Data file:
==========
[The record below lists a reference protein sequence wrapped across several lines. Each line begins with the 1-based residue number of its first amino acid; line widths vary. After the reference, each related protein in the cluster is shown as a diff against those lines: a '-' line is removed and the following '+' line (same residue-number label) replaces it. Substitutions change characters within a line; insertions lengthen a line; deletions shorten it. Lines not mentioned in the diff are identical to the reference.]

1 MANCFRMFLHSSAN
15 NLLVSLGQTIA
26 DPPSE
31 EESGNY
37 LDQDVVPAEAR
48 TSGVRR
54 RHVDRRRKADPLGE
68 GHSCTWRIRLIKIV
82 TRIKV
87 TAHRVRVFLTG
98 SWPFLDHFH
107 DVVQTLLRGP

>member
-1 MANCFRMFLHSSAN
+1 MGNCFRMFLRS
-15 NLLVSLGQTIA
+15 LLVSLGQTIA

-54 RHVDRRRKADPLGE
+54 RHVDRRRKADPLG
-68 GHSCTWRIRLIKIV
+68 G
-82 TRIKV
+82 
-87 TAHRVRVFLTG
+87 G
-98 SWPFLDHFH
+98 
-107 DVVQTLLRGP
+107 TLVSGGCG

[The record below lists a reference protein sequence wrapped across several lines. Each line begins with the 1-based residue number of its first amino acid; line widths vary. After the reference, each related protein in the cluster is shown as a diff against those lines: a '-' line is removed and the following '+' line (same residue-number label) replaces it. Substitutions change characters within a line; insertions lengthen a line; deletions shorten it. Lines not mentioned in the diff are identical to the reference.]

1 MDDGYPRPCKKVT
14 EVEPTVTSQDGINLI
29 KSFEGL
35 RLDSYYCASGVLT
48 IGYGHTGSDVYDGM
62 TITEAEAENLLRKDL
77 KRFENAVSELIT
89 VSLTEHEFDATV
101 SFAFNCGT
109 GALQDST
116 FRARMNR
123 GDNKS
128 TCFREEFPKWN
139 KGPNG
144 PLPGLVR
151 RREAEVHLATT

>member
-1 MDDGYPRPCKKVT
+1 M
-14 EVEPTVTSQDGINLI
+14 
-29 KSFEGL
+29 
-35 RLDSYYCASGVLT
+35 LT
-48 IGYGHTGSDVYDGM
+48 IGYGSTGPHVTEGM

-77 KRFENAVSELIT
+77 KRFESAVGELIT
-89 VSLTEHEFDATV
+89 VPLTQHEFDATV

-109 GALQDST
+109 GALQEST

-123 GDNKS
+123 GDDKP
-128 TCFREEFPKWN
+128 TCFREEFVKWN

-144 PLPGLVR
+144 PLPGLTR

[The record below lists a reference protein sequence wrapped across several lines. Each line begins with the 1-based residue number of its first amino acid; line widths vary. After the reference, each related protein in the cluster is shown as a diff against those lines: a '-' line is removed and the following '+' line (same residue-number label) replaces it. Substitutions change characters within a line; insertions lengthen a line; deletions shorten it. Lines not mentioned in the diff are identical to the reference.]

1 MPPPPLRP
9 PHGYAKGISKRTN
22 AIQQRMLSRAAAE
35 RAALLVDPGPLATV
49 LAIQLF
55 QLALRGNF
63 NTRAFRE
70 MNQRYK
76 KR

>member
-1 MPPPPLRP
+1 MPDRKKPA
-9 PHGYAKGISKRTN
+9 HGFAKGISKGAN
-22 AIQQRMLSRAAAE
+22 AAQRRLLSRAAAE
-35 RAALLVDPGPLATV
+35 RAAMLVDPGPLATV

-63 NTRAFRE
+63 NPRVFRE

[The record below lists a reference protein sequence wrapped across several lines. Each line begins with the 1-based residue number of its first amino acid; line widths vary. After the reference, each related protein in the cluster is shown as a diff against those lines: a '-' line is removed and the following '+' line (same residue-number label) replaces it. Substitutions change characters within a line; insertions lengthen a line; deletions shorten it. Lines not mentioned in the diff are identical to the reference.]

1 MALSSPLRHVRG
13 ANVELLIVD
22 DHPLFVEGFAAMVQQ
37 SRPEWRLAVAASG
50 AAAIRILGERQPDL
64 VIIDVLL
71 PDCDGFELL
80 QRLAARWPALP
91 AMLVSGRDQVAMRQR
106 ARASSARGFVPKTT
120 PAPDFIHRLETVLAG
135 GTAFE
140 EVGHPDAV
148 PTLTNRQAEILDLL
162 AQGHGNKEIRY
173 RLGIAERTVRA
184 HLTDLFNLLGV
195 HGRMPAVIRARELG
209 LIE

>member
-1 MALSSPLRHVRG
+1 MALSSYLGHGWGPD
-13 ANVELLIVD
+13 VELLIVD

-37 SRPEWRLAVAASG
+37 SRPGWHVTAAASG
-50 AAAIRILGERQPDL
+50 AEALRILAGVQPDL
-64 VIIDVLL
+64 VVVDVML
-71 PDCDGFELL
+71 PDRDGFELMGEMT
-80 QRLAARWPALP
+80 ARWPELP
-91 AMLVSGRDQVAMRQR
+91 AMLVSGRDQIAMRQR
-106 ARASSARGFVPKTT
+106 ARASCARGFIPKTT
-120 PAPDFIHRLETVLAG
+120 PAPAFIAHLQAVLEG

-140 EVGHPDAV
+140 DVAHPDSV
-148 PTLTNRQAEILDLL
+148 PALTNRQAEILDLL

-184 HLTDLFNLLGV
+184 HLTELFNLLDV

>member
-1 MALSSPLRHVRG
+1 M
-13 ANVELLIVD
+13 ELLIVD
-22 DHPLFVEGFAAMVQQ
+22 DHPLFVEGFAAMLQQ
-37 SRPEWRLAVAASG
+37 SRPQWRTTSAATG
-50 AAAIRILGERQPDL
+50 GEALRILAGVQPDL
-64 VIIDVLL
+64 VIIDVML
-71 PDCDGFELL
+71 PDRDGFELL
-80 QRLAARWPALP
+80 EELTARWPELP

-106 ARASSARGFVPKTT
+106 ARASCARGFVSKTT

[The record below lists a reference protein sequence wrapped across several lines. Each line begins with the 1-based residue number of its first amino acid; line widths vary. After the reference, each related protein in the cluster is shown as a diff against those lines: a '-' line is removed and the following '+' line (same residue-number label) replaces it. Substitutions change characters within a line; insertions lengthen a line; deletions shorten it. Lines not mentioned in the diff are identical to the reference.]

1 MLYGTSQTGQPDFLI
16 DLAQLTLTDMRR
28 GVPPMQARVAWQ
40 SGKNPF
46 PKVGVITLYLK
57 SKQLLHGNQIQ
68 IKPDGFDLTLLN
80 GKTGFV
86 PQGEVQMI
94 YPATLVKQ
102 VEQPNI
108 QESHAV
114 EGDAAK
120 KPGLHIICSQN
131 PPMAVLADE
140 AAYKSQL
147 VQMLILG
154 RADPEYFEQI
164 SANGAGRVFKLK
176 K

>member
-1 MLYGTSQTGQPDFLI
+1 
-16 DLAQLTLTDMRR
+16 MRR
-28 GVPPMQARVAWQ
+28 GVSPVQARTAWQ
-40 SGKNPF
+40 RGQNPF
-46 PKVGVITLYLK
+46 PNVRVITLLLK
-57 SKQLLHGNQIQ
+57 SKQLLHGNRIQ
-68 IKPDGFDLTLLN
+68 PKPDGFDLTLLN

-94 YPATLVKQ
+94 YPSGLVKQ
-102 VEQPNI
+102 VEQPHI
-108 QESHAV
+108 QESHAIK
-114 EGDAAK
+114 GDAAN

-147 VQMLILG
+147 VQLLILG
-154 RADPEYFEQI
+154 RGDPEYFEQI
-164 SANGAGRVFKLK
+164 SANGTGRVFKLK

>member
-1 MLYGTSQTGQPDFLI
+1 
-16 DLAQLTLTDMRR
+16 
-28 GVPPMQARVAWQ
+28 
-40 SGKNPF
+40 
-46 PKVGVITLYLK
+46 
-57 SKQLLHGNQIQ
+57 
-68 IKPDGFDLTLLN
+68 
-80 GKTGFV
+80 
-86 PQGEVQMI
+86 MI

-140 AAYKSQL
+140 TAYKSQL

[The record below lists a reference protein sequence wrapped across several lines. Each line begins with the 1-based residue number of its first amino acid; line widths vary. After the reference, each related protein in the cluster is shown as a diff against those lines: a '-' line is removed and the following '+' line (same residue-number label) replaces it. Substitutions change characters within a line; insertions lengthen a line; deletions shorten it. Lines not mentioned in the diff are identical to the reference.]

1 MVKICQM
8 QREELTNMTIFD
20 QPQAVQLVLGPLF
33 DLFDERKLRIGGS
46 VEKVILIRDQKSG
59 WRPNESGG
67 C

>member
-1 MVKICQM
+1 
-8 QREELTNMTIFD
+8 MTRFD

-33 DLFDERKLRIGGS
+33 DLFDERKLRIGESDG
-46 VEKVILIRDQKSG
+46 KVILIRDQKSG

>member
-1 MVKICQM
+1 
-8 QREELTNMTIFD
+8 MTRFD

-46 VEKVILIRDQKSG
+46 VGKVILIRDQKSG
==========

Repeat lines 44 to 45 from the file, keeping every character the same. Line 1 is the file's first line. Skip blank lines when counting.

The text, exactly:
128 TCFREEFPKWN
139 KGPNG